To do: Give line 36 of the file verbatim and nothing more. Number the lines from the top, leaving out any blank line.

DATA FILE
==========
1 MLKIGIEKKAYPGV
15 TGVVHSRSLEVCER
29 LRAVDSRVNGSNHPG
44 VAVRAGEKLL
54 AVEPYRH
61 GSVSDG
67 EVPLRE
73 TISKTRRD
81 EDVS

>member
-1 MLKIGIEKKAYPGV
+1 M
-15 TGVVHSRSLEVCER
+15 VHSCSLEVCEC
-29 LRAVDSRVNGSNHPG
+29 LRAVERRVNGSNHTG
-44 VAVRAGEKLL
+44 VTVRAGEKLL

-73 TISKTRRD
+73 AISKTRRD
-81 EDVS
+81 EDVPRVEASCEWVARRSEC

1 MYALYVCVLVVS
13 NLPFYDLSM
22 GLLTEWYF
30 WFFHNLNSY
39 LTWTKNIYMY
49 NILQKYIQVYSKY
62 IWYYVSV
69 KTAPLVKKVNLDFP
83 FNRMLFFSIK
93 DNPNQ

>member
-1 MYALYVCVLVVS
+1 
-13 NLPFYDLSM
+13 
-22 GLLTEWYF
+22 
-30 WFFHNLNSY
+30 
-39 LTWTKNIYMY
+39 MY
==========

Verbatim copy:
-13 NLPFYDLSM